• Once condition is mentioned, write it down, repeat, ask if you got it right, ask what else.
    • Your goal is an exhaustive list of conditions under which they will invest.
  • Ask clearly for the commitment at the end:
    • "So, assuming [condition 1], [condition 2], [condition 3] are met, I understand you are willing to commit $[___]."
    • Ask if you can use their name when talking with other investors.
  • Enjoy having your lead investor!

Okay, so it's not quite that simple.  But the active listening, and removing concerns was a huge revelation for me.  Everyone will tell you that once you have a lead investor, things become considerably easier, as investors like to invest with others, but this is the best methodology I've ever seen for getting the soft commit you need to get other investors on board.  Enjoy!

Founder Story

While the details of this story, as with all Founder Stories, are kept among those who are present when they are told, this was one of the more amazing stories.  Tom Leighton from Akamai, a company which has been through a bunch of ups and downs on all sides of the business, from the valuation to the leadership, shared his story with us, and some of the most amazing takeaways I got were based on Tom himself:

  • Being humble, kind, and extremely successful are not mutually exclusive.  To the contrary, I think that a disproportionate number of great entrepreneurs are good people, and Tom is a great example of that.
  • Leadership and the ability to be a CEO can be learned; the caveat is that it might take time.  Tom himself was with the company for many years before stepping into the role.
  • Culture and hiring is extremely important to the company; on the topic of navigating crisis, breaking bad news, or other general obstacles for the ups and downs of a startup company are often a non-issue when you have a great team made of great people.
  • You have to be lucky to be good, and good to be lucky.  This old cliché holds true for most aspects of life - but you need to always be positioned to take advantage of opportunities that come your way.  Often they can be the break you need to get ahead, or to keep the company alive period.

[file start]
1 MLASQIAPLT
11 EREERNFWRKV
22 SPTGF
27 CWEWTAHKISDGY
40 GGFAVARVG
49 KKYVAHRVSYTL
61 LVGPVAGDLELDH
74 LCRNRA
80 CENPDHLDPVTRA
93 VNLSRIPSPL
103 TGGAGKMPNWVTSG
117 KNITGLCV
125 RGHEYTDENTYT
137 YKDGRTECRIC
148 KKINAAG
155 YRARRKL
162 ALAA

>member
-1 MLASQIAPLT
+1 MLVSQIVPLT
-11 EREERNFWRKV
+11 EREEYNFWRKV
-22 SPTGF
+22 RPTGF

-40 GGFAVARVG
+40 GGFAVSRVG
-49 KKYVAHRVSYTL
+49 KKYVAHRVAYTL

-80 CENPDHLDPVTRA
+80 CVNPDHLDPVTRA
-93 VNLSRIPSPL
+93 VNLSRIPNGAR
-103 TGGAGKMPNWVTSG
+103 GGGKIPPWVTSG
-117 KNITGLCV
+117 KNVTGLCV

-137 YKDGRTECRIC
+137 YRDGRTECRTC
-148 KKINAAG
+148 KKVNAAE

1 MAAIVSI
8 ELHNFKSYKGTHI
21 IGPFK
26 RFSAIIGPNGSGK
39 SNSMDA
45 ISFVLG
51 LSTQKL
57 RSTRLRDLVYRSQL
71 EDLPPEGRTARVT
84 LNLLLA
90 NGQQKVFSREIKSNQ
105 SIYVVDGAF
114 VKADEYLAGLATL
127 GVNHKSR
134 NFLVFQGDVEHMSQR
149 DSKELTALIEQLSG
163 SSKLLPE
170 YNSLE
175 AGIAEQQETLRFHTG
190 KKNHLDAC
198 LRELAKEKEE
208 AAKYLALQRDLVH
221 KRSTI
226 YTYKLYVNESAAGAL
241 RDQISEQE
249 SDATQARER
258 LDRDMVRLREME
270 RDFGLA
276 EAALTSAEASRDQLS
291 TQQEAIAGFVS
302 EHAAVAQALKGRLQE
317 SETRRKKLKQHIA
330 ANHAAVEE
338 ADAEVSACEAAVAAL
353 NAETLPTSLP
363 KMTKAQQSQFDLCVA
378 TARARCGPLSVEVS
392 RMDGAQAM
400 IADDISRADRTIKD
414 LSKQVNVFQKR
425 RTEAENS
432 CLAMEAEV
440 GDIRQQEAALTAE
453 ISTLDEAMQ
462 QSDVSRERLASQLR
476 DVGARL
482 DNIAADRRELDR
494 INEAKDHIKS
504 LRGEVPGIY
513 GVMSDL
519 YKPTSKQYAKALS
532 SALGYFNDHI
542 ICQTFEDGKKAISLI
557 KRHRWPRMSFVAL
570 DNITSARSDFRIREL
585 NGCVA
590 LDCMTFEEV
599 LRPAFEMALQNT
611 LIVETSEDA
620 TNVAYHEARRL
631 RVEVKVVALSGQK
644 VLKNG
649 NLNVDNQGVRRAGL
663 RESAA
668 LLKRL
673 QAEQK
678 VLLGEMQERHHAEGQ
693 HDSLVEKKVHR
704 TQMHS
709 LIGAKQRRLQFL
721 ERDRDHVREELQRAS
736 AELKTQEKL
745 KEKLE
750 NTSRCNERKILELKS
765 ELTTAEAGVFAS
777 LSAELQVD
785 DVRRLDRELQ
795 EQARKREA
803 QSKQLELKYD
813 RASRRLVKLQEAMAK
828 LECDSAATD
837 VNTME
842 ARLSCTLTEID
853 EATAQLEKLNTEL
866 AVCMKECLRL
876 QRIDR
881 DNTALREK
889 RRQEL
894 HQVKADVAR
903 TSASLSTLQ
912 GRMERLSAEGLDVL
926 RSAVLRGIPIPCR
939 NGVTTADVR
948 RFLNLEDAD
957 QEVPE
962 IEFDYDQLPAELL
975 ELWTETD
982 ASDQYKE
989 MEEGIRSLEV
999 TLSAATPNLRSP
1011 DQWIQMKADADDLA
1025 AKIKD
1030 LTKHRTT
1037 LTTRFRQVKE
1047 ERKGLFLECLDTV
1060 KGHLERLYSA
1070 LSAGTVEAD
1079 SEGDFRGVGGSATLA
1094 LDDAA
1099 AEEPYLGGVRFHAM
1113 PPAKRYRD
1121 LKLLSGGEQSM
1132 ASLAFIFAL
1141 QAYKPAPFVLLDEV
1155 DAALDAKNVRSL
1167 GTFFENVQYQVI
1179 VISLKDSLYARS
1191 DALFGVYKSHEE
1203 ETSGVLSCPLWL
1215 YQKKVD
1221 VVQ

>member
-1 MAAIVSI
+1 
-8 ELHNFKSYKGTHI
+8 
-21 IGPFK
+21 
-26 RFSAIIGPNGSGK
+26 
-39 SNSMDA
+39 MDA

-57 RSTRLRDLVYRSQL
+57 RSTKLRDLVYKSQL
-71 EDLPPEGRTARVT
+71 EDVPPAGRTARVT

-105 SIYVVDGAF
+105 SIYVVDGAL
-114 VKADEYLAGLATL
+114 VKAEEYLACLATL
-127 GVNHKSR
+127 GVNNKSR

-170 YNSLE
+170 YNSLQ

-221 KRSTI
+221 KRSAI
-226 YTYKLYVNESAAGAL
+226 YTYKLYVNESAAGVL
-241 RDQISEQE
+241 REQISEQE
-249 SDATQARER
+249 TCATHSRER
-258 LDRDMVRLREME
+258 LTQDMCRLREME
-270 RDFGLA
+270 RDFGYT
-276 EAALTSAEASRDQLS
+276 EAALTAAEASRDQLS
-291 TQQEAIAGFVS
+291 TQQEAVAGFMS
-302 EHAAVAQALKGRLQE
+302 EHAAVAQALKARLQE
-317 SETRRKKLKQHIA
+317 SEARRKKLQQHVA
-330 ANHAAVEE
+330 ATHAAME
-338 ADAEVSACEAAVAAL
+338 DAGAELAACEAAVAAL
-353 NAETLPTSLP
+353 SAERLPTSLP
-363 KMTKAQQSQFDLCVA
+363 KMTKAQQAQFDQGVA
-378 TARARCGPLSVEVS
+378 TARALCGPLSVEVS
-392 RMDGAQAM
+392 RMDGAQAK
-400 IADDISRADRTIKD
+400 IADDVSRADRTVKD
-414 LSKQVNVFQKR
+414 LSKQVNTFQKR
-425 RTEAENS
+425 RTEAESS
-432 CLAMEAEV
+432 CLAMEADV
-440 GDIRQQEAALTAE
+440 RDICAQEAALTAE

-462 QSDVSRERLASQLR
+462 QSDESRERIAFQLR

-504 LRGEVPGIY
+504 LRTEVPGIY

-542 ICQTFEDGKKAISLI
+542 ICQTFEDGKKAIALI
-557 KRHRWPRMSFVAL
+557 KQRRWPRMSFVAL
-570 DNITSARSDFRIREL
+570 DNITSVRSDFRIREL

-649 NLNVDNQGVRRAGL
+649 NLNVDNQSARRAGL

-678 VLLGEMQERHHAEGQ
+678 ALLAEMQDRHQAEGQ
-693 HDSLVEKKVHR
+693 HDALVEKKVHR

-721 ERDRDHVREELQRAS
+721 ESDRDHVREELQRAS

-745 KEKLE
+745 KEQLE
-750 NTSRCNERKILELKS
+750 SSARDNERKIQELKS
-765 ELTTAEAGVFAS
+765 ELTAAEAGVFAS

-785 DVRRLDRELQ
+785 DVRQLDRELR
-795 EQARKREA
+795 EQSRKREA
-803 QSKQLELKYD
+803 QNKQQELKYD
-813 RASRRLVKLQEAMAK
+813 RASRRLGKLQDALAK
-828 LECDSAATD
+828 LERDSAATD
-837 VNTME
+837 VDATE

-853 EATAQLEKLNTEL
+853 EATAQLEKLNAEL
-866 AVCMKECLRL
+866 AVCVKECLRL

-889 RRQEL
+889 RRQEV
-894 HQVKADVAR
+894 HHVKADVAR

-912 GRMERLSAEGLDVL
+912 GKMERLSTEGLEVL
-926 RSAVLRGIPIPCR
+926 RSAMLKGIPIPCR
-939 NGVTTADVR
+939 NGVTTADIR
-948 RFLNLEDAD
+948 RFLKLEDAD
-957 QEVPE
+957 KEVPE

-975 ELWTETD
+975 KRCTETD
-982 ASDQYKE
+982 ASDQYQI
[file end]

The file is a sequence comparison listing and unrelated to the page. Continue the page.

If you're more interested in the story, check out this book:

Airplanes & Productivity

I flew home this past weekend for a funeral, which while obviously a sad occasion, provided me some much-needed reading time during my flights.  I was once again reminded how valuable carving out undisturbed time to read and learn can be.  During one ninety-minute flight, and the last three quarters of a book (Traction, in this case), I had the best ideation session of the past several weeks (maybe even months), and no doubt it was the lack of distractions aside from my book, notepad and pen.

Whenever you can, make sure to escape somewhere to take some time to read and think.  And don't just hope it happens - schedule it in your day.

The books I finished recently:

Until next week!

Techstars Boston Week 6 - Hangover


This week at Techstars finally marked the end of Mentor Madness (hence the Mentor Madness hangover), and it was a relief for many teams.  I don't think I've seen the office quieter, or more productive, than Monday, the first day without scheduled mentor meetings.  That said, teams continue to meet with mentors they liked, some often for their fourth or fifth meetings. The Founder Stories and Workshops this week provided some brilliant content, which you can read about below.

Techstars Sponsor Visits

Though the formal Mentor Madness period ended, sponsors began sending their startup teams, and the personnel on these teams also fit the mentor role.  Many have backgrounds in either starting companies or funding them via venture capital, and their experience shows.

While sometimes visiting with sponsors is optional, I've personally seen it be extremely valuable for more than one team over the past several weeks, and I would recommend always visiting with sponsors if given the chance.

The reason: some will be non-technical while others will be technical, meaning you can send different people, and typically only one or two sponsors visit at a time, meaning that you will likely only have half an hour of your day occupied.  Based on the opportunities and connections many can offer (think customer introductions, hugely valuable perks, investor introductions), the potential for return is high for the time committed.

Founder Stories

This week, in addition to the usual Founder Stories from within Techstars, we had a special guest courtesy of a sponsor, from a local startup.

While the industry wasn't one I was generally familiar with, there were some great takeaways:

  • As a founder, you have to make progress every day.
  • Raising a seed round is based on any one of three things: product, team and traction.
  • Traction has a wide scope - things like customer interviews count.
  • Seed fundraising mistakes: talking to big VC firms.
    • Instead, talk to large angels.
  • To get your valuation for your seed round, talk to people who have done similar size seed rounds recently.
  • Getting investment from people you actually like should be a high priority - if investor meetings go badly, think about whether it's because of the person.
  • Set personal meetings (like lunch) with investors to first check the fit, and make that one of the early interactions before you approach fundraising with that person.